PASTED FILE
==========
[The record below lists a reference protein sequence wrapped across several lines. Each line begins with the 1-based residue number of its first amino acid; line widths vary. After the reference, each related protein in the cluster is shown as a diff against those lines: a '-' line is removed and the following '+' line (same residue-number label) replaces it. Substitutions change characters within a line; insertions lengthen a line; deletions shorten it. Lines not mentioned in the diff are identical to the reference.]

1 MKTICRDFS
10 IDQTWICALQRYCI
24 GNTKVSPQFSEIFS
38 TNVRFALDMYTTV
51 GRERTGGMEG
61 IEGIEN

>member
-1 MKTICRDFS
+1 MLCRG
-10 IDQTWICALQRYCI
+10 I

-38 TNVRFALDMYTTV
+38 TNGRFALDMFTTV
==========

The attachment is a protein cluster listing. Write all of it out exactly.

[The record below lists a reference protein sequence wrapped across several lines. Each line begins with the 1-based residue number of its first amino acid; line widths vary. After the reference, each related protein in the cluster is shown as a diff against those lines: a '-' line is removed and the following '+' line (same residue-number label) replaces it. Substitutions change characters within a line; insertions lengthen a line; deletions shorten it. Lines not mentioned in the diff are identical to the reference.]

1 MKTICRDFS
10 IDQTWICALQRYCI
24 GNTKVSPQFSEIFS
38 TNVRFALDMYTTV
51 GRERTGGMEG
61 IEGIEN

>member
-1 MKTICRDFS
+1 MLCRG
-10 IDQTWICALQRYCI
+10 I

-38 TNVRFALDMYTTV
+38 TNGRFALDMFTTV